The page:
I spent some time this afternoon with a website that needed Gloucester to be specified as Gloucester, Gloucestershire. A human would usually manage to work out the county without additional input data.

Thanks for noting this Judy.
The fair telecoms campaign has noted a number of specific examples where the BT “Call Protect” system, in common with many other call blocking techniques, has ended up by blocking wanted and even very important calls.
Blocking calls from withheld numbers is another classic example of how such techniques can produce unintended and unhappy results.
Please get in touch with details of your case (in confidence) through the “Contact” page of the fair telecoms campaign website.

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Thanks for the tip Duncan. Our technical people are not aware of any risk to those who contact us, but they are looking into the points you make.

David Freeman says:
19 December 2018

Our cold calls have dropped to zero over the last couple months thanks to the effort of Which and others.
Thank you.
My system now blocks all calls that do not show a number.

However we still receive 2 per day around noon. Both are showing numbers now, one is an 08 number ( which when you ring back you are told the number does not exist. The second number now shows a UK dialling code( but again does not exist).
I have put a stop to the numbers on our phone but they seem to us numbers randomly as they show up the following day as a different number. As I take one of these calls randomly the story is the same.

I think the next step for the telephone companies is to stop calls from non existing numbers.

These calls sound as though they are coming from India or Pakistan. I wonder if :
1 They can be traced?
2 If yes can these companies be find also.
The call is always about the telephone or internet and they say that they represent BT.

Yes, I have had exactly the same experience and concur that phone companies should stop calls from non-existing numbers. This seems to be a big loophole that criminals are exploiting.

I agree. Our BT call protect works quite well but still does not seem to be able to deal with pseudo numbers, as BT can only stop real numbers they know about. Adding them to your black list does nothing as they change them with every call.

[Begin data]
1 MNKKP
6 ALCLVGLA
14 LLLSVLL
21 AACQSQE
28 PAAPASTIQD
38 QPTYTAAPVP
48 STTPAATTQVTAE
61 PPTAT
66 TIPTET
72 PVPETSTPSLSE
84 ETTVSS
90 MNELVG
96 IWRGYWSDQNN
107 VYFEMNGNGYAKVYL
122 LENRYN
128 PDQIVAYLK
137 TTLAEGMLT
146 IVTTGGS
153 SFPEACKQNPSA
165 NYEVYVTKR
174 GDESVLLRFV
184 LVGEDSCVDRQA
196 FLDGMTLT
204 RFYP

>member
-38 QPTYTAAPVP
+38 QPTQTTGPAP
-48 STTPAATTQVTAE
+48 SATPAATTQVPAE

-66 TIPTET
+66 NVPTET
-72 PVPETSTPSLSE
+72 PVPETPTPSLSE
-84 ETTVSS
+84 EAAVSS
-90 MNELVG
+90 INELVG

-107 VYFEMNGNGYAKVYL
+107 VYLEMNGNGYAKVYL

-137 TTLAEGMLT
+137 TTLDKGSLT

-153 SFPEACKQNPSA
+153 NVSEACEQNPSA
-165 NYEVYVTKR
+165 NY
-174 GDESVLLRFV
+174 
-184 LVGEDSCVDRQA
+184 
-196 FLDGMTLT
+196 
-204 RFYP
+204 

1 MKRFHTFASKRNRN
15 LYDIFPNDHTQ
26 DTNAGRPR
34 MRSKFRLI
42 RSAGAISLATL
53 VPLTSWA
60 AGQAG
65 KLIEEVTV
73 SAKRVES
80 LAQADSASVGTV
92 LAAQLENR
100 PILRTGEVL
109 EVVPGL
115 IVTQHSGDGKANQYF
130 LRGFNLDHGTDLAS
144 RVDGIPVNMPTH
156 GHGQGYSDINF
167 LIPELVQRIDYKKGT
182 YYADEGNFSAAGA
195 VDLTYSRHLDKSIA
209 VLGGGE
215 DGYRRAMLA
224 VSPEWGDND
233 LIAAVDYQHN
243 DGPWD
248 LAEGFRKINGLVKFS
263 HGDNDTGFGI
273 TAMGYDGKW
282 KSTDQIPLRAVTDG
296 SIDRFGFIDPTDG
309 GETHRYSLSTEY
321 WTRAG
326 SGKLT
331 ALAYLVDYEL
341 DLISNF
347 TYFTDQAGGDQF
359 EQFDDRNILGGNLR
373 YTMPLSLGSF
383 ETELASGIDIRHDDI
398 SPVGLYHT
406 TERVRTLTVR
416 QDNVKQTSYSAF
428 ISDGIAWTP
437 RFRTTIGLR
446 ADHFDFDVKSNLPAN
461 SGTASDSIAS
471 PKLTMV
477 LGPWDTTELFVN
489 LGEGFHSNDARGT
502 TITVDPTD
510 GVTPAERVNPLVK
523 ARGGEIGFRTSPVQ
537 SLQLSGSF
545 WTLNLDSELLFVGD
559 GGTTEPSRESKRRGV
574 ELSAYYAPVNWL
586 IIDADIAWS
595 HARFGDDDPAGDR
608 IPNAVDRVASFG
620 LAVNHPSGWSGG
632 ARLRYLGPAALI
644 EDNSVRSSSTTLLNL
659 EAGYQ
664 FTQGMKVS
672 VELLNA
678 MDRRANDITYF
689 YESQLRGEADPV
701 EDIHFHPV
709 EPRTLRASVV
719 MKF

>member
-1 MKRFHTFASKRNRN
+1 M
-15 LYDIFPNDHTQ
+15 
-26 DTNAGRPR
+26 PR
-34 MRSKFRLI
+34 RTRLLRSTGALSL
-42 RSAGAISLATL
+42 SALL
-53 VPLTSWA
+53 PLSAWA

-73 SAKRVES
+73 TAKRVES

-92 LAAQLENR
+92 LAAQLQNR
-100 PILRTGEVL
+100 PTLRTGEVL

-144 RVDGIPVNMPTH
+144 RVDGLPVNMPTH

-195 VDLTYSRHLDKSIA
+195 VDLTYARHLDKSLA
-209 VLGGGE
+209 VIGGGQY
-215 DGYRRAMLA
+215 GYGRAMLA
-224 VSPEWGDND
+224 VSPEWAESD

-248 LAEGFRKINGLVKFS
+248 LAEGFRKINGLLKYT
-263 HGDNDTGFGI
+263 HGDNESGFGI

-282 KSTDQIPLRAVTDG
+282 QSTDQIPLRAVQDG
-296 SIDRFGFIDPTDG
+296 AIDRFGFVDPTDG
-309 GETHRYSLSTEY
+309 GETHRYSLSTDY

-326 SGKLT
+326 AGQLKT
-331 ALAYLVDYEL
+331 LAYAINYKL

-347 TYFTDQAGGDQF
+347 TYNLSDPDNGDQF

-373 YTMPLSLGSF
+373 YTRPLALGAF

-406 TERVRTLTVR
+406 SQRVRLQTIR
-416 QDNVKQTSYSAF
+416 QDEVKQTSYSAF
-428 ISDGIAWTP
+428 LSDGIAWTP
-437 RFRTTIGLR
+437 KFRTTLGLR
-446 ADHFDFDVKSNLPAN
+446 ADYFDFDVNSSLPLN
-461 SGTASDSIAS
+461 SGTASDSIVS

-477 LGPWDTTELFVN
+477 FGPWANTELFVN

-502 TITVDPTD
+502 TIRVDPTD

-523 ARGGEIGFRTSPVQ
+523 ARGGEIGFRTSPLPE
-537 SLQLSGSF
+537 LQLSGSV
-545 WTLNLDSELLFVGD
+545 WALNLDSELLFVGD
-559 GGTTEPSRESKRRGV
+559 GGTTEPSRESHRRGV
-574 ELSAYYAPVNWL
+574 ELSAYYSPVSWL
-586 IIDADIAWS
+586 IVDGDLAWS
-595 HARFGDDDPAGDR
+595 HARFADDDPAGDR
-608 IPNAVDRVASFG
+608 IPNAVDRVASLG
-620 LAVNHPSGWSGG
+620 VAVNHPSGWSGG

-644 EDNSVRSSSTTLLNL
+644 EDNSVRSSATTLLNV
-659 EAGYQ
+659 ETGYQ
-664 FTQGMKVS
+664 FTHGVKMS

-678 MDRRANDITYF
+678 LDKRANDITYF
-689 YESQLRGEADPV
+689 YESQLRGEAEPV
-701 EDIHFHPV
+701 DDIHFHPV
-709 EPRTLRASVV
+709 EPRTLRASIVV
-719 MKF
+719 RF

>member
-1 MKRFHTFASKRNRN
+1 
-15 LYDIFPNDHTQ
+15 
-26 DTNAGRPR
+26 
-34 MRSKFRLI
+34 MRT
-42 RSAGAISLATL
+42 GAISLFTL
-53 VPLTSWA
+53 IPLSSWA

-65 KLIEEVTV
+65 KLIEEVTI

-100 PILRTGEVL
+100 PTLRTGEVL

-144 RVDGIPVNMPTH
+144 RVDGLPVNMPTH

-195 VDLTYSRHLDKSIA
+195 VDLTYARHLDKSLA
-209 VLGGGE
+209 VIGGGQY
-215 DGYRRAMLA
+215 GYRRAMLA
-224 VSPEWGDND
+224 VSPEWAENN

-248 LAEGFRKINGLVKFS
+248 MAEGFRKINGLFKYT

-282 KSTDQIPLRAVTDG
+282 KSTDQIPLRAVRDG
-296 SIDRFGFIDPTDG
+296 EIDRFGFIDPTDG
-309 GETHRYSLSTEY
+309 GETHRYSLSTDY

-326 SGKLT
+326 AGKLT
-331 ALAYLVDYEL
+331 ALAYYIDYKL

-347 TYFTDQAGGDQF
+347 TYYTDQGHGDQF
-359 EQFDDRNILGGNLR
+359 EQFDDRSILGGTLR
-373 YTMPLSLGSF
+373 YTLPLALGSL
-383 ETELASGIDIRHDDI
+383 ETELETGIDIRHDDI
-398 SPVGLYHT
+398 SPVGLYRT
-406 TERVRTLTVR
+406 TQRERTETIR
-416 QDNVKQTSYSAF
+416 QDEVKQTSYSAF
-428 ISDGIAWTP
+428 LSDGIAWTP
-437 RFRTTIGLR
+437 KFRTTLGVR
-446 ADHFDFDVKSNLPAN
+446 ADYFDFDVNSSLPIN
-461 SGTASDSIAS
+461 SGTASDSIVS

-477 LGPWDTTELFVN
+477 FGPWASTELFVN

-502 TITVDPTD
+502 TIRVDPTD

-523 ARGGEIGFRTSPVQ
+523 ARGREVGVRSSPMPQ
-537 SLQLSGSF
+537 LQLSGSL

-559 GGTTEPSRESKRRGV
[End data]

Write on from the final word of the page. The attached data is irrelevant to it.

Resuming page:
Well done indeed to Which and all responders to the campaign.

David Freeman, thanks, same experience for us. We block the numbers, but the same organisation (I think) calls from another “UK” number the next day or week. But the frequency has dropped a lot over the past year. I don’t actually get any nuisance calls and only one repetitive text on my mobile.
I usually answer the landline call because it looks like a bone fide number and the I stay silent while their system recognises that someone has answered. Then I get a person who usually sounds Indian asking if they are speaking to Mr. XXXX and mispronounces my name. Sometimes I sound interested but ask a series of really dumb questions until they twig that I am leading them on. Sometimes my wife blows a VERY loud whistle or foghorn that we have into the receiver. It must be painful the other end. What bothers me is where do these people get our details from? We are ex directory and have opted out of everything I can think of Telephone & Mail Preference Services etc. But with all these database breaches and website hacks, (British Airways, Facebook, Yahoo, Credit Agencies etc.) am I surprised? No. Wait for the Passport Office to be hacked. Anyway, our PPI is probably out there in cyberspace and has been sold multiple times. that is why I NEVER enter our correct DOB on websites unless absolutely unavoidable. My wife and I are actually 119 years old….
I am concerned at elderly non-techie people being fooled by these or any cold callers.